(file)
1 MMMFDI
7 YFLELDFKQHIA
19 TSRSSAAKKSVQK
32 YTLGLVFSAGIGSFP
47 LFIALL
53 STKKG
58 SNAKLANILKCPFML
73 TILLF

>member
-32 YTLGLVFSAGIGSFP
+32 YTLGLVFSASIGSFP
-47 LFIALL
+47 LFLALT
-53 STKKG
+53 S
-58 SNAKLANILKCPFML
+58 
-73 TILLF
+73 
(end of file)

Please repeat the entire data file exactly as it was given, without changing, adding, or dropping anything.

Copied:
1 MMMFDI
7 YFLELDFKQHIA
19 TSRSSAAKKSVQK
32 YTLGLVFSAGIGSFP
47 LFIALL
53 STKKG
58 SNAKLANILKCPFML
73 TILLF

>member
-32 YTLGLVFSAGIGSFP
+32 YTLGLVFSASIGSFP
-47 LFIALL
+47 LFLALT
-53 STKKG
+53 S
-58 SNAKLANILKCPFML
+58 
-73 TILLF
+73 